Architecture of Health is a story about the design and life of hospitals-about how they are born and evolve, about the forces that give them shape, and the shifts that conspire to render them inadequate. Reading architecture through the history of hospitals is a deciphering tool for unlocking the elemental principles of architecture and the intractable laws of human and social conditions that architecture serves in each of our lives.
This book encounters brilliant and visionary designers who were hospital architects but also systems designers, driven by the aim of social change. They faced the contradictions of health care in their time and found innovative ways to solve for specific medical dilemmas. Less-known designers like Filarete, Lluis Domenech i Montaner, Albert Schweitzer, Max Fry and Jane Drew, John Dawe Tetlow, Gordon Friesen, Thomas Wheeler, and Eberhard Zeidler are studied here, while the medical spaces of more widely-known architects like Isambard Brunel, Aalvar Aalto, Le Corbusier, Louis Kahn, and Paul Rudolph also help inform this history. All these characters were polymaths and provocateurs, but none quite summarizes this history more succinctly than Florence Nightingale, who in laying out her guidelines for ward design in 1859, shows how the design of a medical facility can influence an entire political and social order.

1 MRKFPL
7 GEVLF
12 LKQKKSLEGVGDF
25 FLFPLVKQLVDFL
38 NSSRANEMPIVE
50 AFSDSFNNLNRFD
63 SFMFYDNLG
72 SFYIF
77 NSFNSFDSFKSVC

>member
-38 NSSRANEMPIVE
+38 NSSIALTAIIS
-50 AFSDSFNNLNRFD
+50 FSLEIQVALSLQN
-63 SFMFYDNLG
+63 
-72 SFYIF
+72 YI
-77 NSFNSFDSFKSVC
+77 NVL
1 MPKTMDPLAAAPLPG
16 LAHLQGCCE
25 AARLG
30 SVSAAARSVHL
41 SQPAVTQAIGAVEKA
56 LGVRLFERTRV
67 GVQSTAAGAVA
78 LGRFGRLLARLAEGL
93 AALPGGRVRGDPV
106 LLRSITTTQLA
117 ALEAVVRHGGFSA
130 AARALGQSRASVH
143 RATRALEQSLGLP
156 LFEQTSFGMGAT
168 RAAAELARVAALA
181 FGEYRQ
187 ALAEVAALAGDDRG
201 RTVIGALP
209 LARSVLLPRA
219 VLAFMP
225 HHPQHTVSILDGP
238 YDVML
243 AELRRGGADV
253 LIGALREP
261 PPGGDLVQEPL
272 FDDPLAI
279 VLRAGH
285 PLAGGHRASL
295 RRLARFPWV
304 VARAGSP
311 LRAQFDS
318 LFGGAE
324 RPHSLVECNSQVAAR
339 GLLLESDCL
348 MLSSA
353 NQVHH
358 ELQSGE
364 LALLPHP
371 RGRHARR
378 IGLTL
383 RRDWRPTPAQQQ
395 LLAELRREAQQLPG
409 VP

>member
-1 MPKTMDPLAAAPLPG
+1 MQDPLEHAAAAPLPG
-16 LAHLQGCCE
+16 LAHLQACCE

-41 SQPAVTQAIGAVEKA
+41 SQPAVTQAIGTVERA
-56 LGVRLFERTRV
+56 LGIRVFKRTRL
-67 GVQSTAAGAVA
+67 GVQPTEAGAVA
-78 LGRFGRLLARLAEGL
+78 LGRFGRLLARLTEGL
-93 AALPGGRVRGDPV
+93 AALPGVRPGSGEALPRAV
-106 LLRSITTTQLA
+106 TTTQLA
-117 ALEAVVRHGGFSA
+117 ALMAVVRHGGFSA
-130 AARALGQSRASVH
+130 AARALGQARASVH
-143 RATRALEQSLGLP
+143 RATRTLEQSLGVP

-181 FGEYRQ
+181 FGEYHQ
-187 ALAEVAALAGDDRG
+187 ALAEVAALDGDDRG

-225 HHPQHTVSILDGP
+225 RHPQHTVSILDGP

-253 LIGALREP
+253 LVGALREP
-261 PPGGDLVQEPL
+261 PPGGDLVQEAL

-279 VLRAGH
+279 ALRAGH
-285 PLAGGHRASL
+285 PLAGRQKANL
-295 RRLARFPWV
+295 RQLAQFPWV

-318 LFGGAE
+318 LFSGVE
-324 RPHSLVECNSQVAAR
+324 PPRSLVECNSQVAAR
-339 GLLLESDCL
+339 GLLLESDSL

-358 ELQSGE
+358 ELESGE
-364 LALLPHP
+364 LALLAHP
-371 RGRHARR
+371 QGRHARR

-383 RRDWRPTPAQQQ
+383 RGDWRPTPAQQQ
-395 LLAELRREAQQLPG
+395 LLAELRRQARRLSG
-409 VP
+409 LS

Architecture of Health, richly illustrated with images and never before published renderings and drawings from the MASS Design Group, charts historical epidemics alongside modern and contemporary architectural transformations in service of medicine, health, and habitation; it explores how infrastructure facilitates healing and architecture’s greater role in constructing our societies.